Sunday, September 11, 2016

Low-carbon laundry

When I posted the picture below on Instagram, several people asked for more info about this Nina Soft centrifuge/extractor.
Yesterday, the Nina Soft spun over a liter of water+residue out of three loads of laundry.
My condo doesn't have an in-unit washer or dryer.  I have to walk all the way to the other side of the building to use the washer ($1) or the dryer ($0.75 for 50 min).  Moreover, the washer doesn't have a second rinse option, which I need because my skin is so sensitive to detergent.

When sharing a washer with others, I have no control over what kind of products they use.  They might put in perfumed detergents or fabric softeners.  That leaves residue in the washers and dryers.

In Los Angeles, I use a clothesline.  I hang most of my laundry on the line, but put small items like socks and sturdier underwear in the tumble dryer along with shirts.  By the time I am done hanging up the clothes on the line, I can hang up the slightly damp shirts to finish air-drying.  The undies and socks take just a few more minutes to complete.  I probably run the dryer for about 15-20 minutes per load of wash.

At the condo, the dryer won't start until you put at least $0.75 cents.  It doesn't matter if I want to run it for 1 minute or 50 minutes, it costs $0.75.  Each additional quarter provides an additional 20 minutes.  The clock runs even when the dryer isn't.  That means you pay for time when the machine is idle and the next person can't use your unused time.  The contractor that has the monopoly on our building is not interested in changing his pricing scheme.

My home laundry equipment.
Over the last year, I developed a system that works for me.

The Nina Soft is a home version of the extractor that you find in laundromats.  It's essentially a big centrifuge for your clothes.  The Nina Soft spins out water, detergent, chemicals and hard mineral deposits that would otherwise bake into your clothes.  It also reduces dryer time by ~50%.

I originally bought it for tie-dyeing.  Spin the excess dye out before rinsing, and you save tons of time and water.

I hand wash small amounts of laundry in the green baskets in my bathtub with the Breathing Washer.  It's a plunger-like thing used by campers, dyers and felters.  Unlike plungers, the Breathing Washer doesn't splash.  It does make a wheezing sound that gives it it's name.  It's a good 10-minute upper body workout.

When I wash things in my tub, I can rinse twice.  Then I spin it in the Nina Soft and air-dry it.  This also helps humidify my condo in arid Colorado.

When I have a lot of laundry, I use the shared machines in parallel.  At 7 AM, the earliest we are allowed to start laundry, I can usually find three open washers on consecutive floors.  (Dark, Light and Medium colors.)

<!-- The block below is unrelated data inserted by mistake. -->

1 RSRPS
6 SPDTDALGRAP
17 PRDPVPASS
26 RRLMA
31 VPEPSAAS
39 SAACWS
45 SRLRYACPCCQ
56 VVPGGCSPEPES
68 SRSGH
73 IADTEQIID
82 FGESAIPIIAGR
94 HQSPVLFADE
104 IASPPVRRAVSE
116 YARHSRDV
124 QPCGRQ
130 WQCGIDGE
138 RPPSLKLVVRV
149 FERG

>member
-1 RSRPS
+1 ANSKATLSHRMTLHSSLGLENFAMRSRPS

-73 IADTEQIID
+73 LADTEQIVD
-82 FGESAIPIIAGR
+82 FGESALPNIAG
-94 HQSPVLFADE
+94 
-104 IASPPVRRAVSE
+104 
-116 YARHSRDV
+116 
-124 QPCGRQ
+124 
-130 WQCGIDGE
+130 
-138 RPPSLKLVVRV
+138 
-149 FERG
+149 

When I take the laundry out of the washer, I spin all of it in the Nina Soft.  Then I either tumble dry them or hang them up.  I found this large maple folding drying rack at McGuckin Hardware.  It's made in the US and much sturdier than any other racks I've seen at any price (including the one from LL Bean).  It's not expensive, either.

In this way, I limit my exposure to detergents and reduce dryer use to about an hour for all 3 loads of laundry.

I got my Nina Soft from Dharma Trading, my preferred supplier of all dyeing/fiber art goodies.  I have no affiliation with them other than ordering from them for 20+ years and wanting to make sure they remain in business.

I bought the Breathing Washer and a plastic washboard from Japan from Amazon.  They also sell the Nina Soft.

The green baskets and laundry octopus come from IKEA.


  1. Anonymous03:24

    You always have the best information – thanks for all these links.
    Vancouver Barbara

  2. You are a match for me in my obsession to have laundry be one place where I minimize my carbon footprint. I do have a washer and a dryer, but I rarely use the dryer for anything but sheets and towels. I dry clothing on outdoor clothes lines in good weather and on racks in bad weather.

    I have two racks, one a wooden one like yours. The rack I really love is from Ikea. May I recommend the Frost?

    It holds a stunning amount of laundry, is very lightweight, folds very flat, and is remarkably strong and stable due to all those triangles in its engineering.

    Bonus points: I have a high efficiency washer plus a solar electrical system. My dryer uses propane gas, another reason to use it as little as possible.

    I love your solution to the problem in Colorado, and reading about someone who shares a similar obsession. Do you also really enjoy doing laundry like I do? I love clothes and textiles, and being able to handle them, and laundry is one chore I do willingly. It's always a happy day for me when I can hang clothes outside and listen to the sounds of the world.

    1. @scifiknitter I eyed the Frost, as it would be helpful to have additional flat surfaces for when I wash my sweaters.

      It occurred to me that, if I were living in a house with a garden, I could use the rinse water to water the landscaping. But, my water goes down the drain and (after treatment), becomes the water supply for the next city downriver.

  3. I love my Laundry Alternative spinner. It is also perfect for spinning out handwashed woolens.

    1. Yes, I use it when hand-washing sweaters, too.


Comments are open for recent posts, but require moderation for posts older than 14 days.